Day 6

A day where I got some surprise miles in, caught up to myself, and hatched a plan to be able to continue.

So there are 6 Canadians staying in other cabins here who have hired a professional driver to help them slack-pack the whole way. Surely not. But then the cost divided by 6 maybe isn’t so crazy. Anyway, talking about these guys last night gave me the idea to slack pack myself the missing 14.5 miles so I would officially be where I already was. If that makes sense.

I found a taxi driver willing to schlep me back out to the place I got off and had a small loaded pack of essentials only plus a headlamp if I was still out after dark.


And it went great. No arm or hand problems. It started out a tad below freezing but worked its way up to 57f (13.5c) and was bright and clear with not too much cold wind. I had a most enjoyable day and, sans weight, zipped over the 14.5 miles in under 6 hours.

The midday water source. Really.

The main highlight of the stretch is 4416 foot Blood Mountain, so named for a bloody battle between two Native American tribes.




Ok, from now on just assume I get views like this every hour or two. Then I only have to post occasional pictures of trees and valleys and the like.

Slaughter Creek on Blood Mountain. Stuff went down I’m thinking.

ah, so it did.

This is why you must not always look down at your feet – a tree limb just 5 feet high ready to knock you out.

When I got back to Mountain Crossing I was feeling very positive that maybe the problem had worked itself out and I could continue. I remembered that the outfitter had a couple of packs that had seemed less inflammatory when I tried them on previously so I went back in and asked to retry them.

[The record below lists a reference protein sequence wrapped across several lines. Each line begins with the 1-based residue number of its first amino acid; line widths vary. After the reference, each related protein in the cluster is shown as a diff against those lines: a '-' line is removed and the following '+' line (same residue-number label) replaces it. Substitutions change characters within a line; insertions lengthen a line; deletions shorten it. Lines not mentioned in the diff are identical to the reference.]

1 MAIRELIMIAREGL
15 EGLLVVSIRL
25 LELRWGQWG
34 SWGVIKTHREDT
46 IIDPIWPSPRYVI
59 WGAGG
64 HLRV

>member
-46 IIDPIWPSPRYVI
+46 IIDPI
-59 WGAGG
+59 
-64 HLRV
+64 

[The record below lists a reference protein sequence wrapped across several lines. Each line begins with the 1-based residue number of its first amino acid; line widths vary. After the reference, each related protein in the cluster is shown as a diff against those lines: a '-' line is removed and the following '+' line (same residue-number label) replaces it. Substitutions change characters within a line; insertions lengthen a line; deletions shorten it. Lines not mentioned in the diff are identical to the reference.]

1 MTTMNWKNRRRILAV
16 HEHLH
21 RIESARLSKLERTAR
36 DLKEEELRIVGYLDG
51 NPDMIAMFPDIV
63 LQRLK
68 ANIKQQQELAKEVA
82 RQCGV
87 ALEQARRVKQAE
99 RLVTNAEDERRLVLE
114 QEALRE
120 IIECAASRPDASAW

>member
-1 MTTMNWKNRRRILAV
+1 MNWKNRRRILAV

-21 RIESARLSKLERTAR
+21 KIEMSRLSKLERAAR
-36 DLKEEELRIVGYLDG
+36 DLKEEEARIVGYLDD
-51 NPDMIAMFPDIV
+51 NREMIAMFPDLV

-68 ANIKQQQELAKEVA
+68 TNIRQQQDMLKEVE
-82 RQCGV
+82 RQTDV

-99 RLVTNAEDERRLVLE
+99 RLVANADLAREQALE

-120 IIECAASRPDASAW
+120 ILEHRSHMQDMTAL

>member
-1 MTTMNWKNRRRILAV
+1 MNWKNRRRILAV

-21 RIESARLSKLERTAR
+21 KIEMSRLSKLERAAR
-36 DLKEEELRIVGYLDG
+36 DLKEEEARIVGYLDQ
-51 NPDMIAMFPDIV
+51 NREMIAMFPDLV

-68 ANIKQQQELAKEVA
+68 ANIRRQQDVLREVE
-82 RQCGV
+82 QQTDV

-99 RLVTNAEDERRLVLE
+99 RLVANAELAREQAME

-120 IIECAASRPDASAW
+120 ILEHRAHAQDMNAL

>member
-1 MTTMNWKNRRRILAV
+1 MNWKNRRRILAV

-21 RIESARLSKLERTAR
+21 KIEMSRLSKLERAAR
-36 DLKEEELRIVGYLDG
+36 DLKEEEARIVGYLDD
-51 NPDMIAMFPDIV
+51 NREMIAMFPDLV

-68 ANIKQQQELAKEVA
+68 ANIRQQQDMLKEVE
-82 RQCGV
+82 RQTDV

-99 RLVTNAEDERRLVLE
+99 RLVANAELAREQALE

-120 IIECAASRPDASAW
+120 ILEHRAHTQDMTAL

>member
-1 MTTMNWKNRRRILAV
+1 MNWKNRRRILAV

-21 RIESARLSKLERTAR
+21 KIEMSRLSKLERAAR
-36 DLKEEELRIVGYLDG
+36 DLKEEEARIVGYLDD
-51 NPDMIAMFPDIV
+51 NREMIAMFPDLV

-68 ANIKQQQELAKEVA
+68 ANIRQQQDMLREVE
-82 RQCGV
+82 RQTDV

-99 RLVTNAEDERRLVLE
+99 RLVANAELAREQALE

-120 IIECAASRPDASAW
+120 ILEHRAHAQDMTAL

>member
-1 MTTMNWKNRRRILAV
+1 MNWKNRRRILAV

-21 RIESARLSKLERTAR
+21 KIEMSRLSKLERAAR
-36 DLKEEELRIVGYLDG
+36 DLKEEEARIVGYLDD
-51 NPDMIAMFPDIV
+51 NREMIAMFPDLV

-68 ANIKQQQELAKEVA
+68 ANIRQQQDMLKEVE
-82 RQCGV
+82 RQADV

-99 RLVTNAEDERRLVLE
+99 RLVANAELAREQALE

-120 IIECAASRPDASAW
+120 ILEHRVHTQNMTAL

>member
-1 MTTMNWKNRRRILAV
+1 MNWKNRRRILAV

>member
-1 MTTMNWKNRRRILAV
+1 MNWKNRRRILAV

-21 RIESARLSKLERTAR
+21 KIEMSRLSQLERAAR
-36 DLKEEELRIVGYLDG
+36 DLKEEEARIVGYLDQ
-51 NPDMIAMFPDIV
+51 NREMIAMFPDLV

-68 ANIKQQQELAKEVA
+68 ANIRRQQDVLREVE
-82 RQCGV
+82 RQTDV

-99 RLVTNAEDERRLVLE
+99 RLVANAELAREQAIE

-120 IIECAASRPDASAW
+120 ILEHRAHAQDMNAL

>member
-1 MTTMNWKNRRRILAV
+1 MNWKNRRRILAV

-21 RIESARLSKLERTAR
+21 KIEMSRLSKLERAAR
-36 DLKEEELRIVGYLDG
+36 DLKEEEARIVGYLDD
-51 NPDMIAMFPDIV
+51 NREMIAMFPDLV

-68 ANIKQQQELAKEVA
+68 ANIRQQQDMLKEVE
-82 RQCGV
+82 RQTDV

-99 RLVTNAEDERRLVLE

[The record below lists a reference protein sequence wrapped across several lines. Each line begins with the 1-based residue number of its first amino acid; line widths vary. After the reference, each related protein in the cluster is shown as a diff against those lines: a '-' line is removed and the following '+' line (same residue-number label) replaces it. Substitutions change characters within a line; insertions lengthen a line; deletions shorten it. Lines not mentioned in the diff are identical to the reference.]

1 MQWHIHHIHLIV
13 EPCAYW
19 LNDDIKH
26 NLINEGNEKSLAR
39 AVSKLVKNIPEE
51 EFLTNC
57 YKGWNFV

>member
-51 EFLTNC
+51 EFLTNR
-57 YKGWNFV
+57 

Jason, who had helped me before, was not at work today so Yak helped me instead. We found that the S-strap shape for the shoulder strap (used mainly by women because it flares out quickly to avoid the boob) caused a flare-up right away. My pack has straight straps so we tried a J-strap pack instead. This curves IN so it actually travels over the, er, pec. No problems at all. I wore it loaded to 25lb for 15 minutes (after a day’s hiking too) and nothing.

Great! But why? Yak suggested the other straps passing close to the armpit were cutting off blood supply to my arm. Suddenly it seemed obvious. I might have had nerve impingement – my thumb and forefinger still tingle – but the other symptoms always seemed like an extreme case of ‘dead arm’ and this idea explained it.

Yak kindly folded over my left strap in half and taped it there. I went back to my cabin and loaded it up. No good. Better maybe, as it took 10-15 minutes to get worked up but worked up it got.

I resolved to buy the new pack in the morning and push on to see what happens. If it fails again I will get off trail right away and give up – no fourth chances.

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